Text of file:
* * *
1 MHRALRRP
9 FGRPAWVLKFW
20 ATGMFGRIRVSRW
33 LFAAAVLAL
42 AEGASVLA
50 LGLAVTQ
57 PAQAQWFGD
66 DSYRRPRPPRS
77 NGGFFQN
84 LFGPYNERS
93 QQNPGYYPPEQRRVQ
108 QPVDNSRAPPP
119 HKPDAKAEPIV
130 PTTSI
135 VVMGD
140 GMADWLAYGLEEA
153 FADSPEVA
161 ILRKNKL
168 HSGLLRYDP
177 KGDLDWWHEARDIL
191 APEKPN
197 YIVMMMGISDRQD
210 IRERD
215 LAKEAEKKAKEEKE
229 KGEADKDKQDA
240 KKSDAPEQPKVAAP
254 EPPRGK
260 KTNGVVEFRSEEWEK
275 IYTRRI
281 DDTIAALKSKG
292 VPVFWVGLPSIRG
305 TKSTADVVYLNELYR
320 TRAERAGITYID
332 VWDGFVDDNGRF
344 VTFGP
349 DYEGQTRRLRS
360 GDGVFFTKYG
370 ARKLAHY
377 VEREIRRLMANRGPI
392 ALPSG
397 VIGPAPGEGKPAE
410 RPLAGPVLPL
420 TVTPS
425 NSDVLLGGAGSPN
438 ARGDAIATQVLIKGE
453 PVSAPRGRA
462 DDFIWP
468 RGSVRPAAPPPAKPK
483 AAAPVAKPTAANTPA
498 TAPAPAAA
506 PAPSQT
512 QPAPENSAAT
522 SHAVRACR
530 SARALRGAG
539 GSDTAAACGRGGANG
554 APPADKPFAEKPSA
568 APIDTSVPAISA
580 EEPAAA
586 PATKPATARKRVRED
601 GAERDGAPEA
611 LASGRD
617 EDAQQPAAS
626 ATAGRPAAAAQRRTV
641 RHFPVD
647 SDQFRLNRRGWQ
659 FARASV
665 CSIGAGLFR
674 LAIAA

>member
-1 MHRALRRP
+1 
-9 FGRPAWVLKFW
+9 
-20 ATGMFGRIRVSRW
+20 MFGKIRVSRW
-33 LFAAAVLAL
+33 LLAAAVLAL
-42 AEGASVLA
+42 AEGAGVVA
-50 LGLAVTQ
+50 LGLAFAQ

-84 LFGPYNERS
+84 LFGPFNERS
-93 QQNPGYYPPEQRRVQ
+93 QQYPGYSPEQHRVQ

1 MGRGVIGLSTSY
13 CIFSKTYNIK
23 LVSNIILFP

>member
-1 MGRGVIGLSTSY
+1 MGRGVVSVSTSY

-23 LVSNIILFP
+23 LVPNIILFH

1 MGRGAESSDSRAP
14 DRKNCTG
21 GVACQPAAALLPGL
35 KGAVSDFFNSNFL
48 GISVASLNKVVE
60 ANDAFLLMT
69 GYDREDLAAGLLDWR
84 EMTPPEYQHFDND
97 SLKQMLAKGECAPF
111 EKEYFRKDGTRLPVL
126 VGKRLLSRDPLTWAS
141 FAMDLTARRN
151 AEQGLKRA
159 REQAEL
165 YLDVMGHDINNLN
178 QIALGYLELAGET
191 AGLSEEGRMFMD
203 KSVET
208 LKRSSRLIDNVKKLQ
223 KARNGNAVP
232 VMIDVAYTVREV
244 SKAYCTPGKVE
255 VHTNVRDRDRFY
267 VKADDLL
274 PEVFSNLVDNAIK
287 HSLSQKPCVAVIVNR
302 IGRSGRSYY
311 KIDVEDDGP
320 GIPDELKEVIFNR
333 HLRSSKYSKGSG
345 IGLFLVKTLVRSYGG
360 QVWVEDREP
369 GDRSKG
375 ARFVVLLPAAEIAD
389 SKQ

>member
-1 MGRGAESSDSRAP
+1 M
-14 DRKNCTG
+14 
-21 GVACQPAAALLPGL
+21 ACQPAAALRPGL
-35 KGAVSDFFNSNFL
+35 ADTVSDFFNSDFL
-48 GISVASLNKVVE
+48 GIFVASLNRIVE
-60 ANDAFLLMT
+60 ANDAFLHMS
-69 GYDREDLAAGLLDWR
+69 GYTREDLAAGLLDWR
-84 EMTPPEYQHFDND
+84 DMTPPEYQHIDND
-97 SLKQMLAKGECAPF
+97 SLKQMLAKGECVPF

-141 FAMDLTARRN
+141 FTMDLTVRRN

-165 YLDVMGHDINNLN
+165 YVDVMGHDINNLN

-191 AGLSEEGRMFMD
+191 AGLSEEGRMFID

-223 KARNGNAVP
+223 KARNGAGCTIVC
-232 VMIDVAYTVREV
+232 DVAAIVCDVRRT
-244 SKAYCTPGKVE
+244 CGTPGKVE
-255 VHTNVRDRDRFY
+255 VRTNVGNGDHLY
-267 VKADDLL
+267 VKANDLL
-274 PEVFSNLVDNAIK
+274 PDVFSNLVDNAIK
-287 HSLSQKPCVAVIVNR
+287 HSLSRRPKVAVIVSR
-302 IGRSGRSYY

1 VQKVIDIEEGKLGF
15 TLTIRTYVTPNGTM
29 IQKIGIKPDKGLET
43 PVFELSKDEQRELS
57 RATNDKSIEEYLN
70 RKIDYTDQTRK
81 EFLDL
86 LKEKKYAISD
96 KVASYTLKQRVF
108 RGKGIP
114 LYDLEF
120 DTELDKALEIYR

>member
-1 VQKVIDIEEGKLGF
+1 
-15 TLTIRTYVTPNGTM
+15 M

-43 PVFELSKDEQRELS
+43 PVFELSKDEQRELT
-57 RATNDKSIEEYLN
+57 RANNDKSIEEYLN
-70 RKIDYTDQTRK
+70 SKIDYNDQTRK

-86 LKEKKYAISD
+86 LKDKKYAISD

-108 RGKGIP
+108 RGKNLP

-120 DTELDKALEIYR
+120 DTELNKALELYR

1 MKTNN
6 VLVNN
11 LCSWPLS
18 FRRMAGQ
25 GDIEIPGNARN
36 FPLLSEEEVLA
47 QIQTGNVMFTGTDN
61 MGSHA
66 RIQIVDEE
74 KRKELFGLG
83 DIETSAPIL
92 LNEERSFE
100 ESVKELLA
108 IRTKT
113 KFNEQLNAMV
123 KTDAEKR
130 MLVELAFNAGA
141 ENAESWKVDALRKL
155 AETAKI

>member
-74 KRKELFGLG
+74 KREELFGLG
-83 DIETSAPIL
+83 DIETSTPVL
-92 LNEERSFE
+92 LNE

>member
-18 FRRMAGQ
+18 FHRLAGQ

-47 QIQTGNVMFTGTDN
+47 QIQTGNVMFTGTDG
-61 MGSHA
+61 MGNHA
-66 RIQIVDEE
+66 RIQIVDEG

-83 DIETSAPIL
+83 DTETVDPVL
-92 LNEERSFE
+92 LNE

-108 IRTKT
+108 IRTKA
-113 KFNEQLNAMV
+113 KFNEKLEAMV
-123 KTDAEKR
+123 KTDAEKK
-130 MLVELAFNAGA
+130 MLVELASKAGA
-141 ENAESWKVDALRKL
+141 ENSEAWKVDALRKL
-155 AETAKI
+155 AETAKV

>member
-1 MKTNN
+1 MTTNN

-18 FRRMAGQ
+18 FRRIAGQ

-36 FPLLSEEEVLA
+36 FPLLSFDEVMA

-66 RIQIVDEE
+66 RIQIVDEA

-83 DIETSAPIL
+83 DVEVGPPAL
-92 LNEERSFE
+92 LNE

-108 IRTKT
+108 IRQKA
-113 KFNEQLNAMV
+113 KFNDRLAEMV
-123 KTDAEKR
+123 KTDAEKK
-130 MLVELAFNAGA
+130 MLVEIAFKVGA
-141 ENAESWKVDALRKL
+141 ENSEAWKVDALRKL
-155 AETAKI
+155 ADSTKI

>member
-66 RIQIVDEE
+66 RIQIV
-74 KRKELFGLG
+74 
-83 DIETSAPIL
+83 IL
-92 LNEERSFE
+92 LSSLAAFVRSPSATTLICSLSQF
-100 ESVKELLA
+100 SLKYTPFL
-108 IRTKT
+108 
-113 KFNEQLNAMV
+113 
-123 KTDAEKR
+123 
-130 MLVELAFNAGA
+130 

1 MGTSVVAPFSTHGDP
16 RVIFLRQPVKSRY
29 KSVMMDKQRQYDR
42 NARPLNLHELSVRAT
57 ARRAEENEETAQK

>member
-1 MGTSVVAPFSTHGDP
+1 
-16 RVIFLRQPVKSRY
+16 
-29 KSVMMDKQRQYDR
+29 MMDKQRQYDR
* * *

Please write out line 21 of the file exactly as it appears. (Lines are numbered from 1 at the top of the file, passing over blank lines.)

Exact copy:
191 APEKPN